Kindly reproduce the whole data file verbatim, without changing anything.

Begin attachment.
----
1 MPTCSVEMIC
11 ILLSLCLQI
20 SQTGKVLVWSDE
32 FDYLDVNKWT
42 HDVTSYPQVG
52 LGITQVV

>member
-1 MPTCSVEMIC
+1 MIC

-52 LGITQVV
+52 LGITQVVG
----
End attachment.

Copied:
1 MPTCSVEMIC
11 ILLSLCLQI
20 SQTGKVLVWSDE
32 FDYLDVNKWT
42 HDVTSYPQVG
52 LGITQVV

>member
-1 MPTCSVEMIC
+1 MIC

-52 LGITQVV
+52 LGITQVVG